Bayonne, French Basque Country

Oct 01, 2017 - National Geographic Orion


Today was our first port-of-call in the Basque Country. The Basques have three provinces in France and four in Spain, so that Basque separatists have long used the slogan:  4 + 3 = 1.  If any county in Europe deserves independence it is surely the Basques. Their language is unique in Europe in being not only non Indo-European (the great arc of related languages that stretch from the southern tip of India to the west coast of Ireland that are ultimately derived from a proto-Indo European language closely related to Sanskrit) but also of unknown origin. The Finno-Ugritic group of languages—Hungarian, Estonian, Finnish and Saami—are non Indo-European languages, but linguists know that this group of languages intruded into Europe from central Asia. No one to this day has found any other language related to Basque. A common theory is that Basque is the aboriginal language of Europe, the language of the hunter gatherers before the first farming peoples arrived in the Neolithic period speaking the Indo-European dialects. A further fascinating difference between the Basques and their neighbours (who all speak Romance languages deriving from Latin) is that they have a different predominant blood group from the rest of Europe, O Rhesus Negative. Recent genetic work suggests that this gave the Basques an in-built biological tendency to inter-marry to protect the quality of their offspring, thus preserving the culture over time.

We arrived in Bayonne, which is known for several things: the invention of its eponymous bayonet, Bayonne ham, and chocolate. Bayonne saw some of the first imports of chocolate from the New World into the Old and artisan chocolate makers abound in the region, one of which we visited today. A tour into the Basque countryside saw us visit the picturesque village of Aïnhoa, with its seventeenth-century church of Our Lady of the Assumption and its wide central street, the latter forming part of the historical camino route to Santiago de Compostella. Espelette, also part of our tour, is internationally famous for its paprika production. We had cider and Bayonne ham at a traditional Basque farmhouse, preserved in seventeenth-century style complete with period furnishings. The owner explained the spiritual importance of the Basque house (etxe) to Basque society before serving us delicious homemade cider, Bayonne ham, and sheep’s cheese.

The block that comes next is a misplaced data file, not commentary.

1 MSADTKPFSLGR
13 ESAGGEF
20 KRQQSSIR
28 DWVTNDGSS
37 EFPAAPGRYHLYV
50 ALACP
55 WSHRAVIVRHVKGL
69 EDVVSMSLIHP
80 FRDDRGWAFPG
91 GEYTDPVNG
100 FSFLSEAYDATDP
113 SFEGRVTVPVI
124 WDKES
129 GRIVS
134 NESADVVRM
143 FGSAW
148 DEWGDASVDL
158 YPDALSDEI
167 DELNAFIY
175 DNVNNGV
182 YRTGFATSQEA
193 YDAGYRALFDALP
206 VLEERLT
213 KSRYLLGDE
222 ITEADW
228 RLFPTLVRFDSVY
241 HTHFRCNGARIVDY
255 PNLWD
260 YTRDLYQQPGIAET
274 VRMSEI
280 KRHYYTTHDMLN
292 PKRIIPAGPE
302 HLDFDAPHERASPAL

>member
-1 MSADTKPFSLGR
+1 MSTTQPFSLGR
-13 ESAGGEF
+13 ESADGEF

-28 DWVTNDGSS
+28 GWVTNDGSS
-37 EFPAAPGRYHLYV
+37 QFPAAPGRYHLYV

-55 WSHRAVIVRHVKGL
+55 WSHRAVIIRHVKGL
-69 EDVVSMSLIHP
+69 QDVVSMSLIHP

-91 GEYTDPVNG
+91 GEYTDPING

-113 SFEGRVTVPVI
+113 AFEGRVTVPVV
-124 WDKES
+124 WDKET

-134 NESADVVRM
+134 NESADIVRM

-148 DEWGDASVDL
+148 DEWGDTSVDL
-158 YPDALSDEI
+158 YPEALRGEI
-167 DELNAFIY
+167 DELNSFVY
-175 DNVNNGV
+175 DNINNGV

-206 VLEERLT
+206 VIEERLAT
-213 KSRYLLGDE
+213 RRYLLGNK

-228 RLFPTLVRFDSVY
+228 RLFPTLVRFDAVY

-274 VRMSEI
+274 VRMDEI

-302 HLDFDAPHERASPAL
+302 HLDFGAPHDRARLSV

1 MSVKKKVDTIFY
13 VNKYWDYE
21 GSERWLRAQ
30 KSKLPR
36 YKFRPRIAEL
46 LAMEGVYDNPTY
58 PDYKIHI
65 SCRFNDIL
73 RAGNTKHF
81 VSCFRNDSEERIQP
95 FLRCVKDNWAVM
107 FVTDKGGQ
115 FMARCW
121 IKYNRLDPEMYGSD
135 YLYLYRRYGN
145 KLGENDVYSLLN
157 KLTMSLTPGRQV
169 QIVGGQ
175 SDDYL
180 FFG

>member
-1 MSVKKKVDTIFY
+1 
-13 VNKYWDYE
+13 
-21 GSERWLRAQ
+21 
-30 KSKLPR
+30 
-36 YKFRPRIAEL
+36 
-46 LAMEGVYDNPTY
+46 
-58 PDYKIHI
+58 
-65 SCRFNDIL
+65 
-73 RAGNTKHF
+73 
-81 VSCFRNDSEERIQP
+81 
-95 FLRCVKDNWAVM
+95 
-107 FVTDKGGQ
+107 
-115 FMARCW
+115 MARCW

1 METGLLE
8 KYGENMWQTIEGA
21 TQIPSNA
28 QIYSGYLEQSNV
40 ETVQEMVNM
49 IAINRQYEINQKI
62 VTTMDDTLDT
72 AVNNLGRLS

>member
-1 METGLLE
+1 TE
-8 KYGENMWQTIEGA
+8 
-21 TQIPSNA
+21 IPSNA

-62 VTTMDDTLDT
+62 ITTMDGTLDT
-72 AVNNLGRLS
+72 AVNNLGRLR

Those who cycled or walked in Bayonne visited a city with many handsome buildings, including the Cathedral of Saint Catherine that has a stained glass window with one of the earliest representations of a central rudder in European art (another Basque invention). The Basques have always been great seafarers. One Basque word, at least, has gone into English: the word harpoon from the whaling industry. The outer walls of the town, as in many other ports along the French coast, were constructed by the great seventeenth-century French military engineer Vauban.

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About the Author

David Barnes

Expedition Leader

David studied history at the University of York in England and theology at the University of Wales.  Research in the field of religious history (at Cardiff) followed on naturally.  He has spent most of his professional life teaching history, most recently in adult education departments within the University of Wales where he has taught a wide variety of courses pertinent to the wider Atlantic world.  In 1988, he made his first lecture-tour of the U.S. for the English Speaking Union. He has published extensively on Welsh history and topography–his most recent book being the Companion Guide to Wales (2005)–and is a frequent contributor of articles and reviews to Welsh cultural and literary journals.  In the1990s, David was active in the field of international education, traveling worldwide and spending a year in the U.S. (in Atlanta and New York City).  He speaks English and French in addition to his native Welsh.

About the Photographer

Steve Morello

Naturalist/Certified Photo Instructor

Steve Morello has had a long and colorful career in the natural history world. Born in New Jersey he was lucky to be able to summer on the shores of Cape Cod. Whether it was exploring the tidal pools, snorkeling along the beach, or hiking in the dunes, it all came together to instill in him a deep connection to the natural world. It was no surprise that he would return to the Cape as a whale researcher in his adult years. It was on the Cape that Steve first became involved in guiding, and for 15 years acted as naturalist on whale watching boats in the Gulf of Maine. Steve worked with groups creating environmental education material for school programs and soon found another one of his passions, photography.

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